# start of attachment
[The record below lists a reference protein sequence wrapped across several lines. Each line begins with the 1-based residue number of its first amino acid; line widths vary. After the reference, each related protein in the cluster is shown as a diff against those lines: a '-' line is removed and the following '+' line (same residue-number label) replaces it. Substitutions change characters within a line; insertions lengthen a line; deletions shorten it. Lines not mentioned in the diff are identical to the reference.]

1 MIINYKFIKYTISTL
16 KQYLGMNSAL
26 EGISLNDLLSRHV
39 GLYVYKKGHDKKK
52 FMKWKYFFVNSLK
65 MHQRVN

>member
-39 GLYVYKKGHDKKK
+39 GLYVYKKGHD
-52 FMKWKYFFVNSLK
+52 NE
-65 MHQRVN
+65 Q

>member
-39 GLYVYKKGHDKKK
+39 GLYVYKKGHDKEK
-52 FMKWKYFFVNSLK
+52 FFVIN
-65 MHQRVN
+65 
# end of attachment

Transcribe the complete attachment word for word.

[The record below lists a reference protein sequence wrapped across several lines. Each line begins with the 1-based residue number of its first amino acid; line widths vary. After the reference, each related protein in the cluster is shown as a diff against those lines: a '-' line is removed and the following '+' line (same residue-number label) replaces it. Substitutions change characters within a line; insertions lengthen a line; deletions shorten it. Lines not mentioned in the diff are identical to the reference.]

1 MIINYKFIKYTISTL
16 KQYLGMNSAL
26 EGISLNDLLSRHV
39 GLYVYKKGHDKKK
52 FMKWKYFFVNSLK
65 MHQRVN

>member
-39 GLYVYKKGHDKKK
+39 GLYVYKKGHD
-52 FMKWKYFFVNSLK
+52 NE
-65 MHQRVN
+65 Q

>member
-39 GLYVYKKGHDKKK
+39 GLYVYKKGHDKEK
-52 FMKWKYFFVNSLK
+52 FFVIN
-65 MHQRVN
+65 